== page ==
This submission is premised on the view that all Australians have a right to live a decent life, which we define as being able to access appropriate food, clothing and healthcare; safe and secure housing; meaningful work, education, rest and enjoyment; and the opportunity to participate in and contribute to communities.
This submission is premised on the view that all Australians have a right to live a decent life, which we define as being able to access appropriate food, clothing and healthcare; safe and secure housing; meaningful work, education, rest and enjoyment; and the opportunity to participate in and contribute to communities. Policy and programs should be based on the principles that all people have:
Intrinsic value; and physical, spiritual, and social needs
A just claim to be heard, either directly or through those who are close to them and understand their strengths and hopes
The right to participate in community as fully as they wish and are able and
The right to opportunities that will enhance their life chances and quality of life
UnitingCare Australia today welcomed the Government’s announcement of the Try, Test and Learn Fund as its first step to fundamentally reforming the welfare system.
Unitingcare Australia supports ACOSS's call today for an increase of $50 a week in unemployment benefits.
In the lead-up to the submission deadline for the Interim Report on Welfare Reform (8 August), Australia’s major church providers have released a statement of key principles for a fair and effective welfare system.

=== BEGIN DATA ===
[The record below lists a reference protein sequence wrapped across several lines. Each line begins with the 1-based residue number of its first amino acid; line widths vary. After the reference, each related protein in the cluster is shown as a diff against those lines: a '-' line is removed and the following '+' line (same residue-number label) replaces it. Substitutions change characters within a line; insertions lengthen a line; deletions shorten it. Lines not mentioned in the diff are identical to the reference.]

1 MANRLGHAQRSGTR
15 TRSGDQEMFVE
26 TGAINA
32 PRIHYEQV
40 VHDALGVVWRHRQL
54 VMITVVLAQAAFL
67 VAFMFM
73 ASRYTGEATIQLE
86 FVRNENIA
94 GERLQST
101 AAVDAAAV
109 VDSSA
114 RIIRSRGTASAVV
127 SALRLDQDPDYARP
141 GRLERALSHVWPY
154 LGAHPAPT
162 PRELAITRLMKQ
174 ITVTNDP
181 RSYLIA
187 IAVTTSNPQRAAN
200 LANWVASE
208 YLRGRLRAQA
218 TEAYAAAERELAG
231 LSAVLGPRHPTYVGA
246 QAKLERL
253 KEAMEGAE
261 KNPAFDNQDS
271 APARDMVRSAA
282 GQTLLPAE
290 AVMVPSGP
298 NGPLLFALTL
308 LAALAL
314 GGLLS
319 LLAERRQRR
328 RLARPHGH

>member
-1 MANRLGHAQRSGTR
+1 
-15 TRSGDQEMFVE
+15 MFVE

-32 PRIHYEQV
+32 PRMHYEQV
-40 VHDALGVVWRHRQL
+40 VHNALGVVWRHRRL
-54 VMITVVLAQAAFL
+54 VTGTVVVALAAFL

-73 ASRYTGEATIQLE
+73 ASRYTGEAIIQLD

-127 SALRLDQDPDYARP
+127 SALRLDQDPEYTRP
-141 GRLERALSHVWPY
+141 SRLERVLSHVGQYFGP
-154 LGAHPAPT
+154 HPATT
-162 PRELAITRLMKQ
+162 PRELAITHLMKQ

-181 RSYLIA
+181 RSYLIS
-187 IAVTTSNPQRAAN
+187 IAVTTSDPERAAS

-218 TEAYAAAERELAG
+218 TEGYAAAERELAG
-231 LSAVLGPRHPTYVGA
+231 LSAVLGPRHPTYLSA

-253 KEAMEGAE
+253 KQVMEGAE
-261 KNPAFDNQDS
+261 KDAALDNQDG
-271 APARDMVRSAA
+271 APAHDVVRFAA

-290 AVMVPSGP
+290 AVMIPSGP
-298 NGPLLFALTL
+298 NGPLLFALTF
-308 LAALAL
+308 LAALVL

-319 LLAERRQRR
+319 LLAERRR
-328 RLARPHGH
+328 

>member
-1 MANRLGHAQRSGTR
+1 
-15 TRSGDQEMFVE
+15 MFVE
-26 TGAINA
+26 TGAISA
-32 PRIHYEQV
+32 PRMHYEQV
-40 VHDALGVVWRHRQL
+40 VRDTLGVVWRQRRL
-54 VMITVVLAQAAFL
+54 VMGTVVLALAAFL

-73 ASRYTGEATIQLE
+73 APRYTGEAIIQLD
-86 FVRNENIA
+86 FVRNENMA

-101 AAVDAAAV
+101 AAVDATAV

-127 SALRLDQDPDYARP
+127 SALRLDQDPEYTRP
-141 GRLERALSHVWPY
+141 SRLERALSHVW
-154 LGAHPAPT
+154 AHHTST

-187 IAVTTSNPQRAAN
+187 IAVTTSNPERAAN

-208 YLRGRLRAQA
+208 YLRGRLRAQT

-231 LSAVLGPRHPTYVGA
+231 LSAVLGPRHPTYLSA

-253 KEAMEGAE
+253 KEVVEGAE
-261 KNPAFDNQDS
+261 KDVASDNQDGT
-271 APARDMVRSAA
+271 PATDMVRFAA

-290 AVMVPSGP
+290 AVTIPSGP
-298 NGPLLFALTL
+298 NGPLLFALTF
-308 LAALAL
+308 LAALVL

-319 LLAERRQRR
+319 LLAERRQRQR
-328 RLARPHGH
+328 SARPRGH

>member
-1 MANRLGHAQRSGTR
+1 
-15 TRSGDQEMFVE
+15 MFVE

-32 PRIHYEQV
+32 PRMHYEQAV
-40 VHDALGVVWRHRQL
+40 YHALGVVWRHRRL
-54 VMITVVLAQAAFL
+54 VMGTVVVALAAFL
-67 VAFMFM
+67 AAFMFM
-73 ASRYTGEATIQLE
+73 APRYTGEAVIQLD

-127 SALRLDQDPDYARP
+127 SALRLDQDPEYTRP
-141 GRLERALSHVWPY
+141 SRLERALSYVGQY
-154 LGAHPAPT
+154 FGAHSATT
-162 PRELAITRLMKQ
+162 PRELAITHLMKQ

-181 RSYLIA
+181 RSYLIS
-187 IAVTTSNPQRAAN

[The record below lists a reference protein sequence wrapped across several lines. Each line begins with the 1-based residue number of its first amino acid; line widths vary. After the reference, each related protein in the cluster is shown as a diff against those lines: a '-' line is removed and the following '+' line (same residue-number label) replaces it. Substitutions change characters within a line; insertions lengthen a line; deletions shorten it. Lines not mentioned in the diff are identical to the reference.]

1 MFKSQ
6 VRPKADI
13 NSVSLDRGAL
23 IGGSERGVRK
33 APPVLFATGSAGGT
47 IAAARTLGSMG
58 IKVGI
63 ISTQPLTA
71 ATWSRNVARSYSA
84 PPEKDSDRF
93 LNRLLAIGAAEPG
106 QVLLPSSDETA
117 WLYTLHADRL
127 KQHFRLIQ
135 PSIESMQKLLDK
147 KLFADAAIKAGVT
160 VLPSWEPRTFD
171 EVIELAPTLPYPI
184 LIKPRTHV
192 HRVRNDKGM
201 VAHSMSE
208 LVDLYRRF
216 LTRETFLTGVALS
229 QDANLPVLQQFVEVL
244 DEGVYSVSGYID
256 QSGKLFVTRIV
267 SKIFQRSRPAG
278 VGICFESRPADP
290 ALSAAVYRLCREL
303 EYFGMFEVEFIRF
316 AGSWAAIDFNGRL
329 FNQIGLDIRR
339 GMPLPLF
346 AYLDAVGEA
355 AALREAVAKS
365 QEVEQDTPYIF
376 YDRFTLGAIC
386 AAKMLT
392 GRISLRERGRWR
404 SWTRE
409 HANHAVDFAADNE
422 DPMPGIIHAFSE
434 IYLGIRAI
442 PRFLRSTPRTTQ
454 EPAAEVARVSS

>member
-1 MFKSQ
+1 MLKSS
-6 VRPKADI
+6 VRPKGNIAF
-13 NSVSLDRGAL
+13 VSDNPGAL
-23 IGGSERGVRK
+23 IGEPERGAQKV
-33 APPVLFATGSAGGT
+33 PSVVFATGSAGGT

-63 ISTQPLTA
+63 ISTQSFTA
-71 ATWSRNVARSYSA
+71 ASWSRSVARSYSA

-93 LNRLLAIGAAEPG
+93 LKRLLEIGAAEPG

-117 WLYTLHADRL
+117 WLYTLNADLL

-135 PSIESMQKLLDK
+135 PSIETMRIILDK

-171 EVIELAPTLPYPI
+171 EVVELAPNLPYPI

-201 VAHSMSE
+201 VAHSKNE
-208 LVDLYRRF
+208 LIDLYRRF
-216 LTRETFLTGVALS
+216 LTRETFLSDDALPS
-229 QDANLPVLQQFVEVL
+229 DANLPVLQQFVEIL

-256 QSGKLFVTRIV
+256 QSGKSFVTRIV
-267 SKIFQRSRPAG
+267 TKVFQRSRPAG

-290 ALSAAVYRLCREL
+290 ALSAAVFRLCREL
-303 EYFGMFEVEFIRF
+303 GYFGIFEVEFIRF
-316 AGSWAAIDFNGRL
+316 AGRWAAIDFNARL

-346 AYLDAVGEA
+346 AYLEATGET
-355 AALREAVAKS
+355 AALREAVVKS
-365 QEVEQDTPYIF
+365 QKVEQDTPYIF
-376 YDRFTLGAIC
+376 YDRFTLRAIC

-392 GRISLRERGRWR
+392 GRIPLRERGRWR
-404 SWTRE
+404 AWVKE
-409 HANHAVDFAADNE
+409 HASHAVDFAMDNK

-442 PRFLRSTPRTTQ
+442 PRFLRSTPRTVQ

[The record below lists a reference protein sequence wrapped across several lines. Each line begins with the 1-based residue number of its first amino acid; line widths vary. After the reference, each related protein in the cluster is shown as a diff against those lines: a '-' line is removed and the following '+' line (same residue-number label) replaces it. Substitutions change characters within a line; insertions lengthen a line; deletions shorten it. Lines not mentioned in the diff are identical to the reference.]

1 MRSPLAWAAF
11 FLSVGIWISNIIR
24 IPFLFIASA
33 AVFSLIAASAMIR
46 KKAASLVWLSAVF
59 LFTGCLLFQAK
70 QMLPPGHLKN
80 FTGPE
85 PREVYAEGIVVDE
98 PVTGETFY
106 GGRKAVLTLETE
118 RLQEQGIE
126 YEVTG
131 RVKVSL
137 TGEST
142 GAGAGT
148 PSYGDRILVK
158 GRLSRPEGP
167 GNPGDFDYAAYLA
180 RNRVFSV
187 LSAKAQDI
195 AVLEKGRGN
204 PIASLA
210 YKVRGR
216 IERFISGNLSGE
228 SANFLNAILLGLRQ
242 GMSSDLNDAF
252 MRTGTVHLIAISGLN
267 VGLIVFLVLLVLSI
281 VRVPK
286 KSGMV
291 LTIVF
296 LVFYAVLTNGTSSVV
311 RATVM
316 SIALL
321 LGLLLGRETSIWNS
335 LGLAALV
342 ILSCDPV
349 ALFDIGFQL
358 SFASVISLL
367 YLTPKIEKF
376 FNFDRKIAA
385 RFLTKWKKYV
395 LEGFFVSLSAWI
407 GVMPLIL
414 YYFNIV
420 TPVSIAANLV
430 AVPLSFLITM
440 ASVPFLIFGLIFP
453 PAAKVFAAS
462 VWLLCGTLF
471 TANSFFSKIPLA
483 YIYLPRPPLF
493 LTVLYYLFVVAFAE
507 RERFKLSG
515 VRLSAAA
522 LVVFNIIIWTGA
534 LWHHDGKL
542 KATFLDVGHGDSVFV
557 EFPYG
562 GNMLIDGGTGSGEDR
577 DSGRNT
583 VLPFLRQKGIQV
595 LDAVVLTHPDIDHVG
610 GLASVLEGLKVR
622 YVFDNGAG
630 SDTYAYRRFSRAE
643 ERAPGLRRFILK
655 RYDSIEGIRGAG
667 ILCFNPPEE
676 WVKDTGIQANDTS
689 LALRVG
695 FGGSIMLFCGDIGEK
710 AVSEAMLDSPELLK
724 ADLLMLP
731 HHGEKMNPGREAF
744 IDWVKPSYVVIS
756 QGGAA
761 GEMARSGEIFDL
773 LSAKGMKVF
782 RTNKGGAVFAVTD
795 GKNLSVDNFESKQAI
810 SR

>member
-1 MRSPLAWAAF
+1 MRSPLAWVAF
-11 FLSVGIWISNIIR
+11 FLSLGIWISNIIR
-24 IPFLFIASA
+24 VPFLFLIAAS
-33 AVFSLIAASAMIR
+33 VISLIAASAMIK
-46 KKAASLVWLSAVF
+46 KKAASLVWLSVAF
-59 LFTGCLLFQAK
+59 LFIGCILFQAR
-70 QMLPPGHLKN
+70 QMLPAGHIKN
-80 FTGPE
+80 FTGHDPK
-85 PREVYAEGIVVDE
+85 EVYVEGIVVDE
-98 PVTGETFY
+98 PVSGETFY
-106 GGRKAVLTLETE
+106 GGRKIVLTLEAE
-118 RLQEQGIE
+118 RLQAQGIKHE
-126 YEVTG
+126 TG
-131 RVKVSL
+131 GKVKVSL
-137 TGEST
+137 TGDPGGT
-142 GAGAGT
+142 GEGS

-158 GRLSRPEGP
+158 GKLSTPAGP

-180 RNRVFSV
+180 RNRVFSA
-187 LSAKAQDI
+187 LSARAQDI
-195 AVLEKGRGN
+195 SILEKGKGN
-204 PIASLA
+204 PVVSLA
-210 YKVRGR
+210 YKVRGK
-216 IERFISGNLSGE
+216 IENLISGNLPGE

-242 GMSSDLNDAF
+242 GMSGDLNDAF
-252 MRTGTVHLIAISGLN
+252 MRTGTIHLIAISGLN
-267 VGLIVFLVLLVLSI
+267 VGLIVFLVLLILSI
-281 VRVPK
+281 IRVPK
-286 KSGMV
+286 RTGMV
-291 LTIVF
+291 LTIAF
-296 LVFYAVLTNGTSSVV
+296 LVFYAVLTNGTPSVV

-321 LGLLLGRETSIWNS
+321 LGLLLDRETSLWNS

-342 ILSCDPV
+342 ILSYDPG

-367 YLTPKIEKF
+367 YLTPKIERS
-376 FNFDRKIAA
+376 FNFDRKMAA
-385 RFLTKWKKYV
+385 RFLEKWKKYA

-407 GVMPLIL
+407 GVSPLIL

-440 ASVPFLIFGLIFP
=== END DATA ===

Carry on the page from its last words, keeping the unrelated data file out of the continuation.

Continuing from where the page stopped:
Anglicare Australia, Baptist Care Australia, Catholic Social Services Australia, The Salvation Army and UnitingCare Australia urges the Welfare Reform Reference Group to keep this statement in mind when reviewing feedback on report.
Australia’s Major Church Providers are today lodging submissions on the Welfare Review Interim Report, and are encouraging the reference panel to keep top-of-mind some key themes and principles when reviewing feedback.
Major Church Providers believe the reform is a good opportunity to improve a system that has become unnecessarily complicated over time. It is a chance to create a stronger and more effective safety net that protects people from poverty and provides an adequate level of income to enable a decent quality of life.
UnitingCare Australia is encouraged by this morning’s news regarding the yet to be released final report of the Reference Group on Welfare Reform. “Australia needs a simpler, fairer and more adequate welfare system. If news reports this morning are accurate, the McClure recommendations may offer a way forward to achieve that,” said Lin Hatfield Dodds, National Director of UnitingCare Australia.
“We particularly welcome attention being given to the adequacy of payments people receive.”
“UnitingCare Australia shares the Government’s desire to see more people assisted into the workforce, but we also caution that a realistic understanding of the challenges facing the most vulnerable Australians is required,” said Lin Hatfield Dodds, National Director of UnitingCare Australia, in response to Minister Morrison’s speech at the National Press Club today.
“For many people welfare can and should function as a short term safety net, helping them through a difficult period of life before they move back into engagement with the workforce,” said Lin Hatfield Dodds, National Director of UnitingCare Australia.